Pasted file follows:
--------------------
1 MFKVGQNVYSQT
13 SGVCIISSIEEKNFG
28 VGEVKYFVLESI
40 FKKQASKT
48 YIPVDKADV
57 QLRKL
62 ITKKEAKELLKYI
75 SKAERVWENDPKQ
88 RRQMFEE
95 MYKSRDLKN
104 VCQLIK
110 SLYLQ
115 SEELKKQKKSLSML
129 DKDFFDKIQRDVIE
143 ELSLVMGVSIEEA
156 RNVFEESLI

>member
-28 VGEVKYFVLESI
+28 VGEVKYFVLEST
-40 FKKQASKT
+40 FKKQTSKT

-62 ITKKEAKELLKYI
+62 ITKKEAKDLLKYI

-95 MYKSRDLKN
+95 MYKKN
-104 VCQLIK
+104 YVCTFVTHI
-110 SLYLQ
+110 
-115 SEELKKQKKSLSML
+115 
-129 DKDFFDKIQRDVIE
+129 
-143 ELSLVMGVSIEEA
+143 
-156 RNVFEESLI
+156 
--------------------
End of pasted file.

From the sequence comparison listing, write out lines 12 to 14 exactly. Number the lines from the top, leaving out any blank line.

110 SLYLQ
115 SEELKKQKKSLSML
129 DKDFFDKIQRDVIE